German Chancellor Angela Merkel and French President Emmanuel Macron urged European Union countries Friday to be vigilant against the spread of new coronavirus variants and called for the bloc to coordinate its COVID-19 border reopening policies.
"Caution is still necessary so that we have a summer of many freedoms, if not all freedoms," Merkel told a joint news conference in Berlin before the two leaders held a working dinner.
"Some countries have reopened their borders earlier for tourist industry reasons, but we must be careful not to reimport new variants," Macron said.
Macron noted the situation in Britain while Merkel pointed to Portugal to show how things can quickly change.
Britain this week delayed a relaxation of pandemic restrictions because of the prevalence of the delta variant, which was first identified in India, while Portuguese authorities on Thursday banned travel in and out of the capital, Lisbon, because of the variant.
In other developments Friday:
— The delta variant was detected in Sri Lanka, a neighbor to India.
"It is the worst we could have imagined at such a time," Dr. Chandima Jeewandara, director of the Allergy, Immunity and Cell Biology Unit at Sri Jayewardenepura University, told The Hindu newspaper. "We are already dealing with a spike in cases with the alpha variant. Delta poses a greater risk because our vaccine coverage is low, and among those who are vaccinated a majority have got only one dose."
According to the Johns Hopkins University Coronavirus Resource Center, Sri Lanka, a nation of about 22 million people, has more than 235,000 COVID-19 cases.
— Israel's new government, sworn in Sunday, said it would transfer up to 1.4 million doses of soon-to-expire Pfizer coronavirus vaccine to the Palestinian Authority in exchange for about the same number of doses the authority expects to receive later this year. The Palestinian Authority canceled the deal later, however. PA Health Minister Mai Alkaila told reporters that the expiration date for the vaccine was in June, which would not give the Palestinian government enough time to use the doses.
Israel has been criticized for not sharing vaccine with the more than 4 million Palestinians in the occupied West Bank and Gaza Strip.
— In South Korea, a delay in the delivery of COVID-19 vaccines has pushed the government to offer its residents mixed doses. People who received the AstraZeneca vaccine as a first dose will now be offered the Pfizer vaccine for the second.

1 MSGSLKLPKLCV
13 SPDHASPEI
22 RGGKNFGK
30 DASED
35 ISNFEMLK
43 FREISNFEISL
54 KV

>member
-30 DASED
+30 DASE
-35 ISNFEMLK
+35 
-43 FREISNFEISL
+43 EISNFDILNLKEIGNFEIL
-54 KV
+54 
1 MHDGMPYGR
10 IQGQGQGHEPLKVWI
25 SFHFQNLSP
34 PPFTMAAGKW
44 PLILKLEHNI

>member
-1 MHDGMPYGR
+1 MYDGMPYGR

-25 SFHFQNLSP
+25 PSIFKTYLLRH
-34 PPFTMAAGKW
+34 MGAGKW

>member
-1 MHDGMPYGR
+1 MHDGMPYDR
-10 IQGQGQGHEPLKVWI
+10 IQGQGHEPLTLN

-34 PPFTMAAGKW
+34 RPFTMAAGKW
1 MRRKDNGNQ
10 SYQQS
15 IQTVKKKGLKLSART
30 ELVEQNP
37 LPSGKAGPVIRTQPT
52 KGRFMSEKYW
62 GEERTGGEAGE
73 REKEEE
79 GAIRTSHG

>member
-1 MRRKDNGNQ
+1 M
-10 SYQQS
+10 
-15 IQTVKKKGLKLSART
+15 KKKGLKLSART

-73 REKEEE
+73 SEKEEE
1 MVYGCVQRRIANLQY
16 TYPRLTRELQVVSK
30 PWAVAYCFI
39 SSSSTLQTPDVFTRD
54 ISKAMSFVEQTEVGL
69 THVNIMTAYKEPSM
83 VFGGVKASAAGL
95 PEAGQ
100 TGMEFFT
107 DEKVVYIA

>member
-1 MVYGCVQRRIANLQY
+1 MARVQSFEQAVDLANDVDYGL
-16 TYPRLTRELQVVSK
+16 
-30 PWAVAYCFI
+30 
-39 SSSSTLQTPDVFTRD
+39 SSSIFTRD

— A panel of health care experts said India would likely experience a third surge of coronavirus cases in October. "It will be more controlled" than previous surges because some people have been inoculated, said Dr. Randeep Guleria, director of the All India Institute of Medical Sciences.
India reported more than 62,000 new COVID-19 cases in the previous 24-hour period. The nation also reported 1,587 COVID-19 deaths, the country's lowest death toll in 60 days.
— Uganda's government announced that it was tightening lockdown measures to stop a rise in coronavirus cases. Public and private vehicles are banned on roads except for those vehicles carrying cargo, essential workers or the sick.
— In the United States, President Joe Biden announced that 300 million COVID-19 vaccine doses had been administered in the United States since he took office January 20.
But Biden's plan to have 70% of Americans at least partially vaccinated by Independence Day, July 4, may fall short because of a sharp decline in the number of vaccinations that began about two months ago.
Vice President Kamala Harris visited the southeastern city of Atlanta, Georgia, to encourage people to get vaccinated against the coronavirus.
About 36% of Georgians have been vaccinated, a rate lower than those of most other U.S. states.
— Canada's government announced that border restrictions on nonessential travel with the United States would be extended until July 21.
By late Friday evening EDT, Johns Hopkins had recorded 177.8 million global COVID-19 cases. The U.S. led the world in the number of cases, with 33.5 million, followed by India with 29.8 million and Brazil with 17.8 million.
Worldwide deaths from the disease have topped 3.8 million, Johns Hopkins said, and 2.5 billion vaccine doses have been administered.